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Anna McDonnell

Chemistry in Film
As an artist and avid movie fan, I am seeking a career in Animation in the film business.
Film has come a long way since its birth in the 1880s, and in the early days chemistry had a key
role. Whereas today everything is digitally captured with a camera, up until the 1950s
cinematographers used nitrate film, also known as celluloid film. However dangerous it may
have been, the development of celluloid played a major part in the dawn of the motion picture
Credit goes to Alexander Parkes who created the first man-made plastic in 1855, known
as Parkesine. Parkesine was made up of cellulose, nitric acid and a solvent which created
cellulose nitrate (or nitrocellulose); an extremely flammable, moldable plastic that was in later
years used as the first flexible film base. Initially, Parkesine was used for forming objects and
even to water proof clothing, though it was too expensive to mass-produce and the business
ultimately failed. In further experiments done by Parkes himself as well as other scientists, the
cellulose nitrate was mixed with camphor and renamed as xylonite and eventually celluloid
in 1872. Inventor John Wesley Hyatt was able to patent and successfully manufacture celluloid
and in 1878 discovered the simplified process that created the celluloid that was later to be
used for photographic film.
Celluloid was used in photography and motion pictures up until the 1950s when
cinematographers began using acetate film, which was much safer. Nitrate film was notoriously
dangerous in the motion picture industry, and a number of films and even lives were lost
forever because the film easily caught fire due to too much heat from the projector. Over time,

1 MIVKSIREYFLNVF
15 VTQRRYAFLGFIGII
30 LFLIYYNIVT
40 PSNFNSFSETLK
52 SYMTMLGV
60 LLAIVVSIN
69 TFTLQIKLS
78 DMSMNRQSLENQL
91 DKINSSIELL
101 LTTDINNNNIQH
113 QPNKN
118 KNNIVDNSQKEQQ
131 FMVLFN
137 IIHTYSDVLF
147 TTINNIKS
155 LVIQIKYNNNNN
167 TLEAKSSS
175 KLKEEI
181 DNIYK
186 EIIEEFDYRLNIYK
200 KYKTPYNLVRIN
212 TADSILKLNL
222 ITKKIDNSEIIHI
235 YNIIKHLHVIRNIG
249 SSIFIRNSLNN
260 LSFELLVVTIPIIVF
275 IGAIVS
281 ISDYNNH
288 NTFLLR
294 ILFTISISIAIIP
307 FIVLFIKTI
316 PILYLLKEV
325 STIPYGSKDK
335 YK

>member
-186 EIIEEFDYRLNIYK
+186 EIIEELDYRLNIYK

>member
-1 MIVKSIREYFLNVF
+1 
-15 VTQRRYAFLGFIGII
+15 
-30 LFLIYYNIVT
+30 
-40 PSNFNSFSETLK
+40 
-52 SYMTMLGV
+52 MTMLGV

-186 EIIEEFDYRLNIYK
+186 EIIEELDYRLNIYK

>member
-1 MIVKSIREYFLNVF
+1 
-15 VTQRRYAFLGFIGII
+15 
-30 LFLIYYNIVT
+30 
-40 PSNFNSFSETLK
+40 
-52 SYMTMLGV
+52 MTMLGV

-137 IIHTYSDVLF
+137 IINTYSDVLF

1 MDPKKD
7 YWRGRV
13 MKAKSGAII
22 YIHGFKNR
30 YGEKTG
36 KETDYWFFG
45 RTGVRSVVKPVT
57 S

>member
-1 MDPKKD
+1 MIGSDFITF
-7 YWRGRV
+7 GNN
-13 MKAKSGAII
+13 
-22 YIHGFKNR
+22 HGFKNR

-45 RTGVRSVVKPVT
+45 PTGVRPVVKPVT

the nitrocellulose in the film would also release nitric acid causing it to deteriorate into
flammable powder if it is not kept at a low temperature, and so thousands of early films have
been lost due to deterioration or fires in the studios storage areas. Cellulose acetate film
replaced nitrate film as a sort of safety film base in the 1948. This, however, could still decay
over time due to heat, moisture, or acid. With nitrate film, preservationists have discovered
methods of keeping the film stabilized in storage, but there are no known ways of preventing
the degradation of acetate film.
I would have liked to have been around to work with real film stock in the old days.
Using nitrate film was a dangerous, but it having a main part of the origins of movies makes it
interesting. I would like to be able to look at a film reel in this day and age where everything is
done digitally. There is a certain charm to it and it connects you with the past.

Works Cited
Celluloid. Wikipedia. Wikimedia Foundation, 21 Apr. 2014. Web.
"Cellulose Acetate Film." Wikipedia. Wikimedia Foundation, 18 Apr. 2014. Web.
"Nitrocellulose." Wikipedia. Wikimedia Foundation, 27 Apr. 2014. Web.
"Parkesine." Wikipedia. Wikimedia Foundation, 30 Mar. 2014. Web.